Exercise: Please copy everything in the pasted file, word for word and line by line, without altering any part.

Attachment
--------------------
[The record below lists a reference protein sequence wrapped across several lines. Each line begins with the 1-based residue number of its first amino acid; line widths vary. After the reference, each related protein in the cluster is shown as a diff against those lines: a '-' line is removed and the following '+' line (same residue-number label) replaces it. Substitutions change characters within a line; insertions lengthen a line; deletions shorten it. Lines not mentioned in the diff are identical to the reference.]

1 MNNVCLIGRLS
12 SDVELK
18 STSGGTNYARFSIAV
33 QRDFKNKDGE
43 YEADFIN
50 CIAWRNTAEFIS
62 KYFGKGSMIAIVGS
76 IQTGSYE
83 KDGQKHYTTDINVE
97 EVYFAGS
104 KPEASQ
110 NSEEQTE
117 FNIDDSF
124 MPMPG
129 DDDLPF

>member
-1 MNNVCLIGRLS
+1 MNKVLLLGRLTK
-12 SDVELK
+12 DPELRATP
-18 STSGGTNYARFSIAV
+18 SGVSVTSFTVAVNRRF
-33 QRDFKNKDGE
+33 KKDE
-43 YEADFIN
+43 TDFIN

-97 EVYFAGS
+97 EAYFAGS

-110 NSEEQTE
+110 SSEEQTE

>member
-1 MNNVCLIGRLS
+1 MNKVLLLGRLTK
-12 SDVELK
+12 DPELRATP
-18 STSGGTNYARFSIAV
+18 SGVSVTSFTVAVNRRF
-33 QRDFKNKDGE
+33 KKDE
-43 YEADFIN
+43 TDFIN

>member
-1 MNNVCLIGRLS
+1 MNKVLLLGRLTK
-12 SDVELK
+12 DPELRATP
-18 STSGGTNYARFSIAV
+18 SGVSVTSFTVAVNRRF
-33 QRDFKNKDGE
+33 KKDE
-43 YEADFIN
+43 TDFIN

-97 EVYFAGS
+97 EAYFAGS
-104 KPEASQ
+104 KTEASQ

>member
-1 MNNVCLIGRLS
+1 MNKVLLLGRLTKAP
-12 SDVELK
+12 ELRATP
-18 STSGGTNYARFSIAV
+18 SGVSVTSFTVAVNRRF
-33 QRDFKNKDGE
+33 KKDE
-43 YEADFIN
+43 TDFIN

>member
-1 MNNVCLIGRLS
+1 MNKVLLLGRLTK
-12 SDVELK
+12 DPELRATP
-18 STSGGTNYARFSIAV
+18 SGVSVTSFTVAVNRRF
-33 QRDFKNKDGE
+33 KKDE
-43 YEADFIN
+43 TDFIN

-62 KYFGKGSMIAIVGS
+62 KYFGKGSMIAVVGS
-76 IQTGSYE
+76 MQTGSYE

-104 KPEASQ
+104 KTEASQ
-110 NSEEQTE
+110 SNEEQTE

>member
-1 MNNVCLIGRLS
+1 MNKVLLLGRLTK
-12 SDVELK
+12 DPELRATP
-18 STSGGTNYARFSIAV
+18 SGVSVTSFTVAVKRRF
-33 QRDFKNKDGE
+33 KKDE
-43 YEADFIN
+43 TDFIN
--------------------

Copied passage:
[The record below lists a reference protein sequence wrapped across several lines. Each line begins with the 1-based residue number of its first amino acid; line widths vary. After the reference, each related protein in the cluster is shown as a diff against those lines: a '-' line is removed and the following '+' line (same residue-number label) replaces it. Substitutions change characters within a line; insertions lengthen a line; deletions shorten it. Lines not mentioned in the diff are identical to the reference.]

1 MNNVCLIGRLS
12 SDVELK
18 STSGGTNYARFSIAV
33 QRDFKNKDGE
43 YEADFIN
50 CIAWRNTAEFIS
62 KYFGKGSMIAIVGS
76 IQTGSYE
83 KDGQKHYTTDINVE
97 EVYFAGS
104 KPEASQ
110 NSEEQTE
117 FNIDDSF
124 MPMPG
129 DDDLPF

>member
-1 MNNVCLIGRLS
+1 MNKVLLLGRLTK
-12 SDVELK
+12 DPELRATP
-18 STSGGTNYARFSIAV
+18 SGVSVTSFTVAVNRRF
-33 QRDFKNKDGE
+33 KKDE
-43 YEADFIN
+43 TDFIN

-97 EVYFAGS
+97 EAYFAGS

-110 NSEEQTE
+110 SSEEQTE

>member
-1 MNNVCLIGRLS
+1 MNKVLLLGRLTK
-12 SDVELK
+12 DPELRATP
-18 STSGGTNYARFSIAV
+18 SGVSVTSFTVAVNRRF
-33 QRDFKNKDGE
+33 KKDE
-43 YEADFIN
+43 TDFIN

>member
-1 MNNVCLIGRLS
+1 MNKVLLLGRLTK
-12 SDVELK
+12 DPELRATP
-18 STSGGTNYARFSIAV
+18 SGVSVTSFTVAVNRRF
-33 QRDFKNKDGE
+33 KKDE
-43 YEADFIN
+43 TDFIN

-97 EVYFAGS
+97 EAYFAGS
-104 KPEASQ
+104 KTEASQ

>member
-1 MNNVCLIGRLS
+1 MNKVLLLGRLTKAP
-12 SDVELK
+12 ELRATP
-18 STSGGTNYARFSIAV
+18 SGVSVTSFTVAVNRRF
-33 QRDFKNKDGE
+33 KKDE
-43 YEADFIN
+43 TDFIN

>member
-1 MNNVCLIGRLS
+1 MNKVLLLGRLTK
-12 SDVELK
+12 DPELRATP
-18 STSGGTNYARFSIAV
+18 SGVSVTSFTVAVNRRF
-33 QRDFKNKDGE
+33 KKDE
-43 YEADFIN
+43 TDFIN

-62 KYFGKGSMIAIVGS
+62 KYFGKGSMIAVVGS
-76 IQTGSYE
+76 MQTGSYE

-104 KPEASQ
+104 KTEASQ
-110 NSEEQTE
+110 SNEEQTE

>member
-1 MNNVCLIGRLS
+1 MNKVLLLGRLTK
-12 SDVELK
+12 DPELRATP
-18 STSGGTNYARFSIAV
+18 SGVSVTSFTVAVKRRF
-33 QRDFKNKDGE
+33 KKDE
-43 YEADFIN
+43 TDFIN